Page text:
Why, in the second year of the war against Germany, did Hess believe that he would be welcome in Britain?
Why did he think Britain would jump at his plan for an immediate ceasefire and then a joint British-German attack on the Soviet Union?
What role did the British Secret Intelligence Service (SIS) play?
Why did President Roosevelt say, when briefed by Churchill on the Hess affair, "I wonder what is really behind this story?"
And, above all, why more than 50 years after the war are the Foreign Office files on Hess still closed and due to remain so until 2017?
Using a length of electrical extension cord, Rudolf Hess, a frail 93, hanged himself in the garden of Spandau Prison, Berlin, on 17 August 1987; or did he? Like so much of his life, Hess's death remains a puzzle. Why should a man who had survived 40 years in an Allied-controlled prison commit suicide when an international campaign for his release looked like succeeding?
A senior Scotland Yard detective, Howard Jones, thought there was sufficient evidence to suggest Hess had been murdered, and submitted a report to the Director of Public Prosecutions saying so. But, not surprisingly, the DPP did not agree and nothing happened.
There was certainly a motive for Hess's murder. Once free he might have spoken out and told the real story of why he crash-landed his Mess-erschmitt in a field near Glasgow. And what a story it would have been.
We know some of it. Hess was on a peace mission. With or without Hitler's blessing - there is no agreement on this - he planned to meet with British leaders, persuade them that it was madness for Britain and Germany to continue to fight each other and convince them that they should unite against the Soviet Union. How different history would have been if Hess had succeeded.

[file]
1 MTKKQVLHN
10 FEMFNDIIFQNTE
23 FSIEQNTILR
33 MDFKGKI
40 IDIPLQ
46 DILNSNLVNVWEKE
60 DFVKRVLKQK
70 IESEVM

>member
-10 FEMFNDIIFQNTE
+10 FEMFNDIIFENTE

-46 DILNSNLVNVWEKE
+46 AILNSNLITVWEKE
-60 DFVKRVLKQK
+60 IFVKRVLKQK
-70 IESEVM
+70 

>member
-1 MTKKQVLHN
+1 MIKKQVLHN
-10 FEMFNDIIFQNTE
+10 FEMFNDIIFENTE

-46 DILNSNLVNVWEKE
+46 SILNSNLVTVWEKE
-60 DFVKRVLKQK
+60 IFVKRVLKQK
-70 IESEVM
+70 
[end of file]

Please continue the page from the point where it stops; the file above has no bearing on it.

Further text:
But why would Hess imagine that anyone in Britain would listen to him? The most recent book on Hess, by the German historian Rainer Schmidt, claims that the whole Hess affair was a devilishly cunning plot by the SIS to lure Hess to Britain with forged correspondence purporting to come from a British group which would support his peace initiative.
If the correspondence was faked and the only aim was to lure Hess to Britain, what was the purpose? What use would he be to us as a prisoner? The only possible reason would be to pull off the propaganda coup of the war. We can imagine the headlines, "Nazi Leader Defects to Britain. Says Hitler Barmy".
This is certainly what the German leaders thought would happen. In anticipation of it, Goebbels, the German propaganda expert, quickly mustered a defence: "The matter has to be treated as the act of a madman. How else can it be explained, above all to our Axis friends who will otherwise begin to have doubts about the solidarity of the alliance?"